Basic questions that must be answered by any interpretation of Art. 21 para. 2 GG are: How far can opposition go? Is a legal policy subject to constitutional loyalty? Do "inappropriate" party goals exist, which the state can sanction as "unconstitutional" at a later date? What makes party politics a threat to democratic "constitutional order"? Is inappropriate propaganda enough? Do we have to add further issues like breaches in law and politically motivated violence, or at least notable election results? Are all of these factors irrelevant, because prohibition applications claim that no risk can be present? May risk prevention be limitlessly preventative? Are they already applicable, where fundamental rights normally protect open disputes between parties and opinions? Can political intentions as such, be reasons for a ban?
By answering these questions, judges decide simultaneously whether intervention barriers are set high or low. If they decide, like their predecessors in the 1950s, to only look at risk prevention, each discussion about the NPD's actual risk potential is superfluous. Additionally, at the same time answering questions about the importance of freedom for political parties and the corrective function of the proportionality principle.
However, this also removes a prohibition judgement: A purely preventative reasoned verdict, that does not require practical reasoning, would have no significance for security policy, only for one concerning constitutional education. A manifesto by Karlsruhe against right-wing extremism, flattered the well-established "good" Germans, who purposefully distanced themselves from their embarrassing fellow citizens, the "ugly" Germans - without removing their continuous potential.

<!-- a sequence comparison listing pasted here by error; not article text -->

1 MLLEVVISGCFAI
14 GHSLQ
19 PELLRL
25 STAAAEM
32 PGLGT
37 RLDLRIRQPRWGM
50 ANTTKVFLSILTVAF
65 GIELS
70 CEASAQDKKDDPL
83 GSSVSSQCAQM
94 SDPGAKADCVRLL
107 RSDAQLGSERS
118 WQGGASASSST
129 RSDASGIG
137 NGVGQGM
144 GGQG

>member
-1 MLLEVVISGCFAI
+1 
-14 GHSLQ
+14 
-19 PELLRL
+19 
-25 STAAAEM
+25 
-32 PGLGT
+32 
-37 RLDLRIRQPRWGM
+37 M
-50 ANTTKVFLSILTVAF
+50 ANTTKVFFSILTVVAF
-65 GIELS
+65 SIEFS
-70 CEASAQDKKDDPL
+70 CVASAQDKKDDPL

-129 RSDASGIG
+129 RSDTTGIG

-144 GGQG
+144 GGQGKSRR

Prohibitions that primarily apply to political goals, are regularly counteracted by time, because one can prohibit a party, but never a political idea. At present, no one is willing to acknowledge that the NPD came up with any political ideas post 1945.
Let's look for example back through the SPD's history. It was in fact banned within the German Empire, using a very specific and exceptional law "against the dangerous activities of social democracy", only to become stronger year after year. Chancellor Bismarck used the two assassination attempts on Emperor Wilhelm I, as a pretext for the Socialist Law (1878-1890).
Today's interior ministers have minds like sieves, when it comes to recalling specific events from the past. They do not realise or understand what the Prussian Minister of the Interior and Social Democrat Carl Severing formulated in 1923: "A truly spiritual movement can not be solved with a police saber, and to ban a political party due to their political goals, would be a crazy start."7
50 years of coexistence
It's really not a shame to hear about the plight of a political party like the NPD. However, it is about the freedom of parties in general and the right to opposition. Although many might not like the idea, the NPD reap the benefits by such guarantees. We will see, whether the judges of the Second Senate will be influenced by symbolic politics. Or three dissenters will come together at least, that use their blocking minority, to put a stop to frivolous requests. If they have the impudence to risk a "judgment scandal". The rights of minorities are set at specific limits for the wishful thinking political majorities. I therefore respectfully dissent.
All's well that ends well! A renewed failure of prohibition proceedings would indeed be embarrassing for the instigators; but it would not be a "denazification certificate" for the NPD, but a matriculation certificate for the German Democracy. The democracy is stable enough to deal with Anti-Democrats "in accordance to the state".8 In a brochure that Jutta Limbach published in 2000, whenshe was President of the Constitutional Court, it says:
"After the ban of the SRP and the KPD the need to ban other political parties was felt repeatedly – for example, in the late 1960s, following a series of state electoral successes for the extreme right-wing NPD. However, there is now a clear understanding that a stable democracy places their opponents in the most effective position possible during public discussions and elections."9